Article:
bing business portalOn April 12, Microsoft announced its new Bing Business Portal, competitor to Google Place Pages for small businesses.  The news got lots of coverage from traditional tech media who follow Microsoft.  But the handful of small business bloggers who wrote “Complete Guides” are the real heros, in my opinion.

First, the news

The Bing Business Portal provides the tools to allow local businesses to claim their listing in Bing.  Like Google, Bing will display these listings in its local search results, alongside a map showing the business location.   Here are some things you can do for your business listing in the Bing Business Portal:

  • Identify categories where your listing will appear
  • Spruce up your listing with photos and videos
  • Offer special coupons and promote them for free on Bing and Facebook
  • Create a mobile version of your listing for customers to access from their mobile devices
  • Create a mobile menu, if you serve food or drinks
  • Authorize a 3rd party to manage your listings

(more…)

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How to Make Google Place Pages Work For You

March 3, 2011 Filed under: Local Search,SEO — Tags: , ,

Remember way back when your local printed Yellow Pages was the baseline listing for a local business?  Yellow Pages  was a free service from the phone company, with an option for a paid ad to appear near your listing.  You can think of Google Place Pages in a similar way — a free listing of your business in Google Maps, with an option to supplement it with paid advertising.  But unlike a Yellow Pages listing, you can “share” ownership of your Place Page with Google by claiming it (for free) and adding your customized information — business description, category, photos, videos, store hours, and other details.  It’s essentially free advertising,  a  great opportunity to build out another mini-website for your business.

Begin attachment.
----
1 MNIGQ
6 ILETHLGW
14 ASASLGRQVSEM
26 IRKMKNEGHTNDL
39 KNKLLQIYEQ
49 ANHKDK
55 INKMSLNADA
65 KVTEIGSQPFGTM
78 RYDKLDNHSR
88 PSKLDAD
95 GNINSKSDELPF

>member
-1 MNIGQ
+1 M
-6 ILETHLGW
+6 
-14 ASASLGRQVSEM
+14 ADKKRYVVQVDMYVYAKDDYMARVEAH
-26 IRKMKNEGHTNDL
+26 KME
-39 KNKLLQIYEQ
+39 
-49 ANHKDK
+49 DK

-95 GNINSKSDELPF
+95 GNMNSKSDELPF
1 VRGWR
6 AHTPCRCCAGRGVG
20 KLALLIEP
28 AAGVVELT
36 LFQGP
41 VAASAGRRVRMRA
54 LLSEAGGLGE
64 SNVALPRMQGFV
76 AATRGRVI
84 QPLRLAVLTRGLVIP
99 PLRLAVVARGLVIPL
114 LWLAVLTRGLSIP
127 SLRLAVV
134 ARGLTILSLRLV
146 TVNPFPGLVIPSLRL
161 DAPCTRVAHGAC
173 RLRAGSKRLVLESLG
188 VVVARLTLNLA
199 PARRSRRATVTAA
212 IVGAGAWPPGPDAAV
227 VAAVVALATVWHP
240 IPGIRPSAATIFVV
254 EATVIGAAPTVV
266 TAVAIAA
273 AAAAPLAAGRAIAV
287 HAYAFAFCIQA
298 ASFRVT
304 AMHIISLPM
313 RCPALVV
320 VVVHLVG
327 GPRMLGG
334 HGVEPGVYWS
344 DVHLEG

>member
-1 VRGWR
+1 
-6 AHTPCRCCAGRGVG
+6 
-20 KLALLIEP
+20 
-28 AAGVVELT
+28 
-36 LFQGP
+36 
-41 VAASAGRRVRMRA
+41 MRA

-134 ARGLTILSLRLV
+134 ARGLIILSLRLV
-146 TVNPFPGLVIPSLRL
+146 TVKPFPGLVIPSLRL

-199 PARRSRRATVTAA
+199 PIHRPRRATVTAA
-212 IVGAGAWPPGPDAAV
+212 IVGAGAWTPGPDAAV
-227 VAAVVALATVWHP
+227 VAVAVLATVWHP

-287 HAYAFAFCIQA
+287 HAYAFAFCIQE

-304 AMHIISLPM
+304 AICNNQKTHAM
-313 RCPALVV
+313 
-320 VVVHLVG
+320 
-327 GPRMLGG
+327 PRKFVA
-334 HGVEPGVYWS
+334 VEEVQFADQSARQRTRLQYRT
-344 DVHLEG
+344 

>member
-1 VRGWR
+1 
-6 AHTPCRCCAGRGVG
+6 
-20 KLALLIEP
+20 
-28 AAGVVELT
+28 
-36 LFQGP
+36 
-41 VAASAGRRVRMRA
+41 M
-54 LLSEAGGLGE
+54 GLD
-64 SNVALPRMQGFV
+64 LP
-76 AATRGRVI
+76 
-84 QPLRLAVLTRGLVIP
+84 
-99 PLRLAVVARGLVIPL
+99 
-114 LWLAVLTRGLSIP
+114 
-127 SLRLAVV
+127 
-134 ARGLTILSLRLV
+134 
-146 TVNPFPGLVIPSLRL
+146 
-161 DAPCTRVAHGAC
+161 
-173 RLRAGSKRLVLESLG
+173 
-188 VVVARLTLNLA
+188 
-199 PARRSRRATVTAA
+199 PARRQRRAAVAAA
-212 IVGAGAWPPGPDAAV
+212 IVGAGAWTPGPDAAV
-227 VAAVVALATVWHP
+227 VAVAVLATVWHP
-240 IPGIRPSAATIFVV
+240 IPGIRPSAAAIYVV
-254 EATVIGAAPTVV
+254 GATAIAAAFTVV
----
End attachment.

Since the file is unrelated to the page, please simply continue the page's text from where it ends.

This free opportunity comes with a few strings attached, however.  While you can customize and add data to your Place Page, it is still owned by Google, and they dictate the look & layout of the page.  Google’s goal is to provide valuable information about your business to searchers, not necessarily to make your business look good.  I’ve heard many small business owners express frustration about what Google has added to their Place Page — comments like “I can’t believe Google did that to my Place Page.”  I remind them that it is Google’s Place Page,  not theirs, and Google can do as Google wants with it.  Always keep that in mind and you’ll avoid unrealistic expectations and see the Place Page for what it is — one more opportunity to shape your brand and online presence in Local Search.

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Getting Your Local Business Found On The Web Just Got Easier

October 29, 2010 Filed under: Local Search — Tags: ,